It’s a show built on the idea of peace and togetherness, but behind-the-scenes the Star Trek franchise has faced its fair share of controversy across six TV series and 13 films. Here are 10 of the most notorious.
Kirk and Uhura’s inter-racial kiss – The Original Series
The 10th episode of the third season of the show, which aired in November 1968, is perhaps the most infamous due to a kiss between Captain Kirk (William Shatner and Lieutenant Uhura (Nichelle Nichols).
While the scene in Plato’s Stepchildren is not actually the first inter-racial kiss on TV, it was still a huge deal, taking place in the middle of America’s battle for civil rights.
In fact, the studio was so scared of the scene that at one point Kirk was to be replaced with Spock, but Shatner refused. Then when it was demanded that a take be shot where no kiss occurred, both actors deliberately messed up all their lines so it couldn’t be used.
British TV bans a reference to Irish re-unification – The Next Generation
The plot of 1990 season three episode The High Ground is about separatists taking Dr Crusher hostage, but it’s a line by Data (Brent Spiner) that got the censors in the twist.
He says that in the Star Trek universe, Ireland was unified in 2024 after a terrorist campaign, leading the instalment to be banned from terrestrial broadcast for many years, only being shown unedited in 2007.
George Takei objects to Sulu coming out as gay on-screen – Star Trek Beyond
The latest Trek movie incurred the wrath of original Sulu Takei, who took objection to the revelation that the character (now played by John Cho) comes out.
Takei, himself a prominent LGBTQ advocate, revealed the decision was “really unfortunate” as creator Gene Roddenberry never intended Sulu to be gay.
Star Trek Beyond writer Simon Pegg said, “I have huge love and respect for George Takei, his heart, courage and humour are an inspiration. However, with regards to his thoughts on our Sulu, I must respectfully disagree with him.”
The feud between the actress who played Captain Janeway and Seven of Nine – Voyager
The former Borg beauty played by Jeri Ryan arrived on Voyager at the start of season four, much to the chagrin of the established cast.
Particularly miffed, says the tabloid gossip, was Kate Mulgrew who played the Captain.
Ryan alluded to the friction in a 2014 interview with Aisha Tyler although she consciously avoided naming names. “I would be nauseous when I knew these scenes were coming up,” she said. “When there were a lot of scenes with this person the next day, I was sick to my stomach all night, just miserable. It was so unnecessary and just so petty.”
Grace Lee Whitney accuses TV executive of sexual assault – The Original Series
Whitney played Janice Rand in eight episodes of the first series before getting fired and subsequently alleged in her memoir that she was sexually assaulted by an exec working on the show.
Having fallen in substance abuse, in later life she returned to the franchise in guest roles, as well as appearing constantly on the convention circuit. She died in 2015 aged 85.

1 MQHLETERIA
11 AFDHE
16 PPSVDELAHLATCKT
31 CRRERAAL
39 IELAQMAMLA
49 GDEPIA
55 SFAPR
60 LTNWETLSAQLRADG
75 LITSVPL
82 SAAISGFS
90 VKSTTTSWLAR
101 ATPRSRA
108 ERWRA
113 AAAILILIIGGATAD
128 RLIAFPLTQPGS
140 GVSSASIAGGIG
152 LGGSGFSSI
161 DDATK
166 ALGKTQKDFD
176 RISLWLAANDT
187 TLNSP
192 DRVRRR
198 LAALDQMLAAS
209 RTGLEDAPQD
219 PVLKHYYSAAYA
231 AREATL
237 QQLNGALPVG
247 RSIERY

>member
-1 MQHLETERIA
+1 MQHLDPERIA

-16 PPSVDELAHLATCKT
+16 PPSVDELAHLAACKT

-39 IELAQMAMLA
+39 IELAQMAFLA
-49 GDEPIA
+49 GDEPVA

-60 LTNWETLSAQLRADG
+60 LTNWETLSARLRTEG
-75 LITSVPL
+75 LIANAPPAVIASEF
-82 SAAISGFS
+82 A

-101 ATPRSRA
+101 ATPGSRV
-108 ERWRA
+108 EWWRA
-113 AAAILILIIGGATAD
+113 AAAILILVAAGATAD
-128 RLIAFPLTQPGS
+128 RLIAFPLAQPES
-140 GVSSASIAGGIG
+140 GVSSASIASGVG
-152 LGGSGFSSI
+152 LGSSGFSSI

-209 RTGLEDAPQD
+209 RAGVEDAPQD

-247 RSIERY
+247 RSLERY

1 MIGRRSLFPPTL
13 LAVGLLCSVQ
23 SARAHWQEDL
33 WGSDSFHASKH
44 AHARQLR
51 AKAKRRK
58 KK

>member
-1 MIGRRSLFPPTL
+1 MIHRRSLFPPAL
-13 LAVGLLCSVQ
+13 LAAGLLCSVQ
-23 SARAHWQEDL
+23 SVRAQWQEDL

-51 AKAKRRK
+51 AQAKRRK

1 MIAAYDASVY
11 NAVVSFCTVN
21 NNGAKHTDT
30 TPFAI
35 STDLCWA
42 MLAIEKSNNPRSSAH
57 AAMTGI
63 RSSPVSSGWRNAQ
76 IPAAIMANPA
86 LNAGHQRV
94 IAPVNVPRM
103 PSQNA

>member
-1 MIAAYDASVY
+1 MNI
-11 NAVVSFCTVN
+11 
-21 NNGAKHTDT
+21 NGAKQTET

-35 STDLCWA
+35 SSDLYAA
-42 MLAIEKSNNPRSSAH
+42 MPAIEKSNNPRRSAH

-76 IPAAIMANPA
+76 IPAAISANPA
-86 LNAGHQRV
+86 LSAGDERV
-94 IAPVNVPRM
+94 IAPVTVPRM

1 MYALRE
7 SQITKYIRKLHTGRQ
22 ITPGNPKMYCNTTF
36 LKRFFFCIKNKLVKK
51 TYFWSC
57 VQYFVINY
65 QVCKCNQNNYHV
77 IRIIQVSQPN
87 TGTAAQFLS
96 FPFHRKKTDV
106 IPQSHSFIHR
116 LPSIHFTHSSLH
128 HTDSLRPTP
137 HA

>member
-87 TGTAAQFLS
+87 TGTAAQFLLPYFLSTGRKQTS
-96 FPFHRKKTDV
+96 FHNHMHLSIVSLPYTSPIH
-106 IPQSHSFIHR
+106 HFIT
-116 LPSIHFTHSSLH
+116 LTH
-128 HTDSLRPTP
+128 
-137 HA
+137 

Deep Space Nine accused of ripping off Babylon 5 – Deep Space Nine
Fans of sci-fi series Babylon 5 (Fivers?) have long argued that Deep Space Nine plagiarised their pride and joy, as both chart the adventures aboard a space station.
The former was created by J. Michael Straczynski, who has acknowledged he pitched the idea to Star Trek rights holders Paramount before it was bought by Warner Bros.
Further fuel was added in 2013 by an online commenter who said he worked in the WB publicity department at the time. “I was told [Paramount] purposely took what they liked from the B5 script and put it in the DS9 script,” he wrote. “In fact, there was talk of leaving the B5 script intact and just setting it the Star Trek universe. I had to keep rewriting press release drafts while they were trying to make the final decision.”
We should add this revelation is uncorroborated.
Alice Eve’s gratuitous underwear scene – Star Trek Into Darkness
After audience outcry branded it misogynistic, writer Damon Lindelof apologised for the scene in which Eve, aka fan favourite Carol Marcus, showed off her undies while changing outfits.
“I copped to the fact that we should have done a better job of not being gratuitous in our representation of a barely clothed actress,” he admitted.
Paramount sues a crowd-funded fan film – Star Trek: Axanar
It took a number of years – and the intervention of JJ Abrams and director Justin Lin – for the company to drop its much-maligned lawsuit against Star Trek Axanar, a not-for-profit full-length fan film which raised just over £650,000 on Kickstarter.
Initially arguing that the budget and scale of Axanar meant it significantly infringed on Star Trek copyright, Paramount finally relented in May of this year. “We started talking about it and realised this was not an appropriate way to deal with the fans,” said Abrams.
Geneviève Bujold quits as Captain Janeway a day into shooting the pilot – Voyager
The Canadian actress only lasted one-and-half-days before quitting the show, causing a mad scramble as the production company tried to find a new captain (they eventually went with Kate Mulgrew now best known as Red in Orange is the New Black).
The series’ producer Rick Berman said back in 2006 that, “[Bujold], in no way, was going to be able to deal with the rigours of episodic television.”
The effects company hired for the first film was fired having gone massively over-budget and produced almost zero useable FX – Star Trek: The Motion Picture
Robert Abel’s innovative firm was initially contracted after submitting a low-ball bid to producers, only for the decision to come back and bite them when the FX went hugely over-budget and were deemed unsuitable.
Speculation flew that Abel was using the money not for The Motion Picture but to fund his struggling company and he was fired.
Image credits: Rex_Shutterstock, Paramount, CBS, Axanar